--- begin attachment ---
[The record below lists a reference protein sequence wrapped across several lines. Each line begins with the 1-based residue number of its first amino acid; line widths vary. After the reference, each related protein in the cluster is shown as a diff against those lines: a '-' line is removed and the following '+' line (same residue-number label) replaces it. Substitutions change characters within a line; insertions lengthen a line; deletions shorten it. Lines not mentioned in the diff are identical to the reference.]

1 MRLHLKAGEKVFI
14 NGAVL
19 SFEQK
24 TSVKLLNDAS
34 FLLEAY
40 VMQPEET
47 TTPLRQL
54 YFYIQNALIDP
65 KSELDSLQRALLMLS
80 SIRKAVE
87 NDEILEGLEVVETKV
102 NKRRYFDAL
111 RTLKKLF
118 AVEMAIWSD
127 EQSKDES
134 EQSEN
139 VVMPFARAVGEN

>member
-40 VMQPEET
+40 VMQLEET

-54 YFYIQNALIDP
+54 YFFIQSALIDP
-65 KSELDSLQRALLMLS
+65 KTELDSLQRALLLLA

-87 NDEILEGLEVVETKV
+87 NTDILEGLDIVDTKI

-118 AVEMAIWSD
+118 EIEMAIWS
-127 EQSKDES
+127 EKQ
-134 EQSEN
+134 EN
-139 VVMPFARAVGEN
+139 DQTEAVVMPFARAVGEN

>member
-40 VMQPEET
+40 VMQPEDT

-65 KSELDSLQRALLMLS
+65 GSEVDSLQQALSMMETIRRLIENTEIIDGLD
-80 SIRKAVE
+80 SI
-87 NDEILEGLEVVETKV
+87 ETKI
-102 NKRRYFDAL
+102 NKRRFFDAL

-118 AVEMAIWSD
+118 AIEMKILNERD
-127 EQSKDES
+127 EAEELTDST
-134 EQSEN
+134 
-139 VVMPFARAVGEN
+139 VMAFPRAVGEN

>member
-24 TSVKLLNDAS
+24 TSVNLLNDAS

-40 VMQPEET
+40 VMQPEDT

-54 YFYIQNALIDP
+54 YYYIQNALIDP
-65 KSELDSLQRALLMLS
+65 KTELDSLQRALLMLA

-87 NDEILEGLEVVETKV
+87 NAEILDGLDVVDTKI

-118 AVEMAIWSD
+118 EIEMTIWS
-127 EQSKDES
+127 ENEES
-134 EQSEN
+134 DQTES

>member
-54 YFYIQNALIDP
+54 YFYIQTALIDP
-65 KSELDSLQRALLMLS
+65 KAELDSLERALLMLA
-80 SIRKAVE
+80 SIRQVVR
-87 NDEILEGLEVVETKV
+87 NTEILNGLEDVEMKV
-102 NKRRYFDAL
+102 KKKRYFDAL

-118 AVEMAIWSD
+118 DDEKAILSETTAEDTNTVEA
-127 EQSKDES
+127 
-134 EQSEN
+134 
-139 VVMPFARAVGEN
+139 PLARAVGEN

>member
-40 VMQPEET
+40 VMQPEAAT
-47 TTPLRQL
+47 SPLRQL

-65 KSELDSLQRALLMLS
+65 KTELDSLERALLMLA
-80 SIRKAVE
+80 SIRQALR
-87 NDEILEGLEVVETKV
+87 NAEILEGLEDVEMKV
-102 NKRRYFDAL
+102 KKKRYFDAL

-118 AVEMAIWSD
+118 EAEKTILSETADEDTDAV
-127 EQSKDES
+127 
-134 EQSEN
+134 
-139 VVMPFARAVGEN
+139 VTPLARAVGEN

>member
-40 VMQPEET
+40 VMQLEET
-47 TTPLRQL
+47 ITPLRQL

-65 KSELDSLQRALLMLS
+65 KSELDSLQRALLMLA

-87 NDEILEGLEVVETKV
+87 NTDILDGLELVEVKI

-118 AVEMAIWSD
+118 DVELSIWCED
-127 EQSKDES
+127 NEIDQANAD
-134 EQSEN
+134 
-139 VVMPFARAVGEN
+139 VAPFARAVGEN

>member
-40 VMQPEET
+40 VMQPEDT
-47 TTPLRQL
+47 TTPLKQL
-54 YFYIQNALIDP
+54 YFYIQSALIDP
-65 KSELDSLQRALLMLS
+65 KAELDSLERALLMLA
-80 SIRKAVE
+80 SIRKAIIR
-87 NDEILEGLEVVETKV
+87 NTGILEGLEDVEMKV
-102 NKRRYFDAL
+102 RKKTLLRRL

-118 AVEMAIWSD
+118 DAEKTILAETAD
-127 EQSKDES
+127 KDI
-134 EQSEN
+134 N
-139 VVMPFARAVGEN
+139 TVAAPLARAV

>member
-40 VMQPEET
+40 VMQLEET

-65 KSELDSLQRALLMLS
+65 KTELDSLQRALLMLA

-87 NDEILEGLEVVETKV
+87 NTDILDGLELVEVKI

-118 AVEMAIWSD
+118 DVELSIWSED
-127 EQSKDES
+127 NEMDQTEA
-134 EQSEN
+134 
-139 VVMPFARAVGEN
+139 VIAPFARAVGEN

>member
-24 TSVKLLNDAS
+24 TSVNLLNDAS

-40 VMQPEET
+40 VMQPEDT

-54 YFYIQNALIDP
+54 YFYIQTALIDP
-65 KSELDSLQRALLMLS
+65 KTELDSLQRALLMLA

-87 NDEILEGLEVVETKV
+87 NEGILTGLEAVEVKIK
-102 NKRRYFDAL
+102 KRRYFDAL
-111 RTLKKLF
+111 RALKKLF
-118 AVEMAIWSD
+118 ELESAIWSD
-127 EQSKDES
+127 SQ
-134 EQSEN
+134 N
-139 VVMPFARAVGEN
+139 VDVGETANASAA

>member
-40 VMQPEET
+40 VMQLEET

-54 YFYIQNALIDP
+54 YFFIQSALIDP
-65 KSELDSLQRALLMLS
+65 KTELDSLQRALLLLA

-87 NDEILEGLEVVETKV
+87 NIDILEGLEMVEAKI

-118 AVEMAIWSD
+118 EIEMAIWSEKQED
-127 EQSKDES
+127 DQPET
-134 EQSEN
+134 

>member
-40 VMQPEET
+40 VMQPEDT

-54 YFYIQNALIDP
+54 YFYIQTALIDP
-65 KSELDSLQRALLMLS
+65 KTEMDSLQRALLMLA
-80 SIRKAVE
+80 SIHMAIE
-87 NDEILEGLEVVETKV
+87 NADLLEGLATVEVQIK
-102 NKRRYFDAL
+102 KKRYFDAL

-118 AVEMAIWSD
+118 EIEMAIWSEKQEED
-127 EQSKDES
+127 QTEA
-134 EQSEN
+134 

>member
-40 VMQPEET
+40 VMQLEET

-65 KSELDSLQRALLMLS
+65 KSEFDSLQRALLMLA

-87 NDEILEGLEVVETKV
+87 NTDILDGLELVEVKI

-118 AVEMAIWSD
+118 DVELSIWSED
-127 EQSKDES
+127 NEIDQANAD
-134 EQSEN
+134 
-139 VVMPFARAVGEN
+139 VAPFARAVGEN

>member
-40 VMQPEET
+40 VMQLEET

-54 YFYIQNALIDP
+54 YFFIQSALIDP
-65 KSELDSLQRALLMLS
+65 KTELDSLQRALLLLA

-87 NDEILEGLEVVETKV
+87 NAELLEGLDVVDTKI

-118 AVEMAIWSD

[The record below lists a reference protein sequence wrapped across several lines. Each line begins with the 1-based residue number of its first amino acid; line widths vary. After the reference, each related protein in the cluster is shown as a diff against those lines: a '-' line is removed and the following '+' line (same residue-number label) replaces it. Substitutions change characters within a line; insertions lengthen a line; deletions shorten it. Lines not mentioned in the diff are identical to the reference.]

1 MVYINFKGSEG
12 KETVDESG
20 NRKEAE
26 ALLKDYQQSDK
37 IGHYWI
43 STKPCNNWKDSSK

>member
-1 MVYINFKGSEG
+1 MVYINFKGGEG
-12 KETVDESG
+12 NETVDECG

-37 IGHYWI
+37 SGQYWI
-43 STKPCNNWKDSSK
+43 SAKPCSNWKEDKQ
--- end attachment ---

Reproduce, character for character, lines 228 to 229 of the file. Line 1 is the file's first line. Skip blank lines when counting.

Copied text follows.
+65 KSEFDSLQRALLMLA

-87 NDEILEGLEVVETKV